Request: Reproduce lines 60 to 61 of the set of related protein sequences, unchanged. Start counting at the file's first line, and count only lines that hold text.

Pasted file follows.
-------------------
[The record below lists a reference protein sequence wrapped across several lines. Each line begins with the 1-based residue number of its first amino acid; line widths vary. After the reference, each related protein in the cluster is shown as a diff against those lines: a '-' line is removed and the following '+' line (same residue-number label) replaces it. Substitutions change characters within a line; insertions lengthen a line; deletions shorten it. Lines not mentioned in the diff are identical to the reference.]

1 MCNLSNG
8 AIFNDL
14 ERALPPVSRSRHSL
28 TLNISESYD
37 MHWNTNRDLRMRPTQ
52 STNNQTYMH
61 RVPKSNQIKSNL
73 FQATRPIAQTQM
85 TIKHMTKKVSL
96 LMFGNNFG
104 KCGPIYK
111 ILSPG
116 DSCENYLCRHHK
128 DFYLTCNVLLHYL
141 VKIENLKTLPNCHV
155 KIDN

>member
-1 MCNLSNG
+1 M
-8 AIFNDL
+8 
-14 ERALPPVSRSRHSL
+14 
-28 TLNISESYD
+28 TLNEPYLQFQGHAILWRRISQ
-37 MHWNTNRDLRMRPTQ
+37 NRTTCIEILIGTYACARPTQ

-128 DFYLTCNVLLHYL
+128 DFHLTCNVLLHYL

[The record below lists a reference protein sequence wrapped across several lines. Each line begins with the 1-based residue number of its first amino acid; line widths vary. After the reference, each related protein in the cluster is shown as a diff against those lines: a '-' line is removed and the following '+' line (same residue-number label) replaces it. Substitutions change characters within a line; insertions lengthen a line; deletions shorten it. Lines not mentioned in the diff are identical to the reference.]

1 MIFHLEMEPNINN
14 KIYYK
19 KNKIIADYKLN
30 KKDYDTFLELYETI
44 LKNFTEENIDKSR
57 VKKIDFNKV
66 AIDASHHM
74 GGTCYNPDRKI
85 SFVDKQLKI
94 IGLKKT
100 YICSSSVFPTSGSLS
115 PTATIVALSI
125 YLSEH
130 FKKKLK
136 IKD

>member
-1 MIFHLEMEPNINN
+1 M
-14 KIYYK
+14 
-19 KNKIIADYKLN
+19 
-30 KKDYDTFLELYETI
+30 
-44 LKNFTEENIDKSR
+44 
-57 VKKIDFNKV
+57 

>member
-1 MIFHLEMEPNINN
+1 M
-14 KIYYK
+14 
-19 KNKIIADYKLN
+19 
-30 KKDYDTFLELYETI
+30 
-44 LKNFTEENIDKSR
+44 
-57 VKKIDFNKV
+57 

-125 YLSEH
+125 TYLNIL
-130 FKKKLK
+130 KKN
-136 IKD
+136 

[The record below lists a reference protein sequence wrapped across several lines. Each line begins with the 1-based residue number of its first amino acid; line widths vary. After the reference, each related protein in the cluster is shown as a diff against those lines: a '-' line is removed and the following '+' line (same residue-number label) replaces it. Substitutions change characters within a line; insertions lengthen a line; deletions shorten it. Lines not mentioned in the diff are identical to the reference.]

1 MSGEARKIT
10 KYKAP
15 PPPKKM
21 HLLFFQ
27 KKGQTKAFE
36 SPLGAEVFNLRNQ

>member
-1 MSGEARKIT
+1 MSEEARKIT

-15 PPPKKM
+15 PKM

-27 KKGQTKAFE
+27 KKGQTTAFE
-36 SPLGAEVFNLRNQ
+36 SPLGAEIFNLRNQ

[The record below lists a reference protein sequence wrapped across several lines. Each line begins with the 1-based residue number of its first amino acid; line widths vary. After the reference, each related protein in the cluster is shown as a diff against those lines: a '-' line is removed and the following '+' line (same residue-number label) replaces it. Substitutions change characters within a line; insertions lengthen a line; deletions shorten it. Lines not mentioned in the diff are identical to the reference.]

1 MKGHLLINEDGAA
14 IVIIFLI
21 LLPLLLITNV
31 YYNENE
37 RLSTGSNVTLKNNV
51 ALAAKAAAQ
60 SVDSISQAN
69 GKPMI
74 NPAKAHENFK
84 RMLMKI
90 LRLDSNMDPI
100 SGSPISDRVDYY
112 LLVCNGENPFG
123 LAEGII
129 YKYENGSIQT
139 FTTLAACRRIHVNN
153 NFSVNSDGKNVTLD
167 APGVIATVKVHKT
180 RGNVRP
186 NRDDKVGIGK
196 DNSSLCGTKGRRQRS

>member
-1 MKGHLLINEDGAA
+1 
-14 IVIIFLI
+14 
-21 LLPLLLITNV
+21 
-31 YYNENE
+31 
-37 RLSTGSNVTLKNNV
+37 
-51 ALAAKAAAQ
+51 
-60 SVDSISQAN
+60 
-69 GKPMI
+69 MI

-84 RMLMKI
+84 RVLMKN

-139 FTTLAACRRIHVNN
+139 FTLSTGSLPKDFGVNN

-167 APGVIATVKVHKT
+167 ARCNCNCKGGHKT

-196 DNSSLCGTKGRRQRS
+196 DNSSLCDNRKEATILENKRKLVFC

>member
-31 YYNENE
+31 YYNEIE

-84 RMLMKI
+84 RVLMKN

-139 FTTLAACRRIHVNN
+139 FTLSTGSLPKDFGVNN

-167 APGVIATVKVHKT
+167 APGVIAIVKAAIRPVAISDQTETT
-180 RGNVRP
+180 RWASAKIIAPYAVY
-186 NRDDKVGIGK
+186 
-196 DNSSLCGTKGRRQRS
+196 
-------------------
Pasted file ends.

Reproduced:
>member
-1 MIFHLEMEPNINN